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Thursday, September 22, 2011
Camp Tour: Plenty of optimism in Florida, but can Panthers contend in East?

By Scott Burnside


CORAL GABLES, Fla. -- Florida Panthers GM Dale Tallon is giving us a tour of the team's practice facility in South Florida.

Outside, it's humid and sunny and raining all at the same time; but inside, Tallon is hopping with enthusiasm about his new team and the possibilities of the coming season.

Training Camp Illustration

As we move from the weight room, which this morning included a couple of yoga instructors, to the training room to the coaches' offices, we are struck by a similar conversation we had with Tallon not so long ago in Chicago.

We were at the team's practice facility near O'Hare Airport. Back then, the passion was just as strong, the optimism just as keen as Tallon talked about young players like Patrick Kane and Jonathan Toews and Duncan Keith.

It would take some time, he said then, but it would work. It did, of course.

It's easy to forget in the wake of the Blackhawks' sudden rise to prominence in the past three years (which yielded a Cup win in 2010) that Tallon's team there had a season-ticket base of about 3,500 after the lockout.

Tallon, forced out of his job as GM before the start of the Hawks' Cup season in 2009-10, has now turned his eye to rebuilding a moribund Florida franchise whose last playoff experience was more than a decade ago in 2000. The franchise has also enjoyed only one season in which it won a playoff round, when the Panthers made a surprise Stanley Cup finals appearance in 1996.

Many, then, see South Florida as a wasteland. Tallon sees ground rich for seeding.

For now, we'll give the guy with the Stanley Cup ring (he got one from the Hawks, as he should have) the benefit of the doubt.

"It's just night and day from last year," Tallon said Thursday morning after the tour ended and the Panthers took the ice.

He searches for the word to describe last season's squad that finished dead last in the Eastern Conference. "Just blah," he said. "No spark."

This summer, though, Tallon was a virtual managing dervish. He reunited some of his old gang from Chicago by acquiring smooth-skating defenseman Brian Campbell, former rookie of the year nominee Kris Versteeg and skilled forward Tomas Kopecky, along with former Chicago first-round draft pick Jack Skille. Tallon also added a core of proven NHL forwards to help out an offense that ranked 27th in goals per game and was dead last on the power play last season, including Tampa Bay playoff scoring hero Sean Bergenheim, the skillful Tomas Fleischmann and speedy Scottie Upshall.

Tallon also repatriated former Florida defensive star Ed Jovanovski and turned the starting goaltending duties over to former Hart and Vezina Trophy winner Jose Theodore.

The skill level, clearly, has been raised, but the GM also insisted the attitude is markedly different.

"They're all happy guys," Tallon said. "They're all quality people. They enjoy playing hockey. You don't see many good teams with bad attitudes. You do see a lot of bad teams with bad attitudes."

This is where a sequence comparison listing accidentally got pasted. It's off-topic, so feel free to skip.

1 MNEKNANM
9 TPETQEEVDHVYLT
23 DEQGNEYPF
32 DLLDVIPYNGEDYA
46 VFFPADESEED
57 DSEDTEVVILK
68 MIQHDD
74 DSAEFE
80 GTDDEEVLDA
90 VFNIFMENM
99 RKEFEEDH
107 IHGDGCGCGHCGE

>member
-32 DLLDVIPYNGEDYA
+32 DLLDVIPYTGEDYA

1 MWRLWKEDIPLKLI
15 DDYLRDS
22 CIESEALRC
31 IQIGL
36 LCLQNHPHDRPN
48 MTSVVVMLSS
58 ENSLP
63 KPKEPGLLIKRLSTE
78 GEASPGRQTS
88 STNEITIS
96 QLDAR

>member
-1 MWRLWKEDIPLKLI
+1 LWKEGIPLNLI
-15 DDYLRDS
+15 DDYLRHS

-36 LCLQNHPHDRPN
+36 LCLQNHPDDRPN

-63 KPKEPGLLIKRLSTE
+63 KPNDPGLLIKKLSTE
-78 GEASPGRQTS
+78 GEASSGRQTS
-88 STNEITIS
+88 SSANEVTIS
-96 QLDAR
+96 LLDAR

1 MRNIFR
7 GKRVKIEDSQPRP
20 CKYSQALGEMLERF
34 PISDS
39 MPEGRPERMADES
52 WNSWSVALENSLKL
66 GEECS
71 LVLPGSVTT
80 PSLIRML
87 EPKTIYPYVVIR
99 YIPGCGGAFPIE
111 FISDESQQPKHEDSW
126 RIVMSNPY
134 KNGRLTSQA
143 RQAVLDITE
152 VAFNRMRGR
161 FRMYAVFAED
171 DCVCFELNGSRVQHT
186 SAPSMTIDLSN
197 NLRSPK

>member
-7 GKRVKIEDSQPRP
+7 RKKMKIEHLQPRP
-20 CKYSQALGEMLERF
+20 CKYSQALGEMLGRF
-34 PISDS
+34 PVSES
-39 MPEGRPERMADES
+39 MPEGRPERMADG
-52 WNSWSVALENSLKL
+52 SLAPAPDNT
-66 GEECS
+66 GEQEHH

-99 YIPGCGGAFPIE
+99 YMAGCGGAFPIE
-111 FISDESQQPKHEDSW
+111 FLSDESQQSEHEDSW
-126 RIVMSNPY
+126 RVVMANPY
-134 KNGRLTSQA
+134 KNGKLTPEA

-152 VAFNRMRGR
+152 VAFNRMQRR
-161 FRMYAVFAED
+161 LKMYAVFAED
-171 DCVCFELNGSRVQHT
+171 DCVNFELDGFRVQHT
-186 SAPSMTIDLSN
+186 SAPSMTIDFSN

At least you knew the fans were there in Chicago. They may have been dormant and angry, but they were there and they came back with a vengeance when the Hawks turned that proverbial corner under Tallon's tutelage.

In South Florida, the path is less clear, although the fan base isn't as bad as many outside the area believe. The Panthers actually ranked 22nd in average attendance last season and the season-ticket base is in the neighborhood of 10,000. That's not to suggest this is Hockeytown South; but, as with so many markets, the key to finding out what this market is capable of is to put a decent product on the ice.

The Panthers have not finished better than third in the Southeast Division since 2000, never mind actually qualifying for the playoffs. The key for the Panthers will be whether this curious collection of players from another place can become something greater than the sum of the parts.

Can Jonathan Huberdeau, the third overall pick in June's draft and a head-turner thus far in his young career in Florida, make the jump from junior hockey to the NHL as a young Kane did?

Can franchise defenseman-in-waiting Erik Gudbranson, the third overall pick in 2010, find his way in what is expected to be his first NHL season?

So many questions. So many possibilities. Did we mention so many questions?

"I wouldn't say it's a challenge. I would say everybody's got to prove themselves and be better," said Kopecky, who signed a rich four-year, $12 million deal this offseason and will be counted on to produce as a top-six winger after playing a smaller role in Detroit and Chicago, both of whom won Cups while Kopecky was part of their rosters.

"Once you start winning, the people are going to come in the stands," Kopecky said. "Hopefully we're going to be seeing that in no time."

The man in charge of making sense of all this is rookie coach Kevin Dineen.

"We have a real mix of depth that we're going to have to depend on," he said.
"There's a lot of options as a coach to slot players into different roles."

Whether it's unnerving or invigorating, the Florida Panthers will soon venture down a different path. Where that path takes them, who knows; but one thing seems certain, that path will be far from where they've been.

"Nobody's expecting much from us and that's fine," Tallon said. "I don't know what to expect, but I do know we're going to be a lot more fun to watch."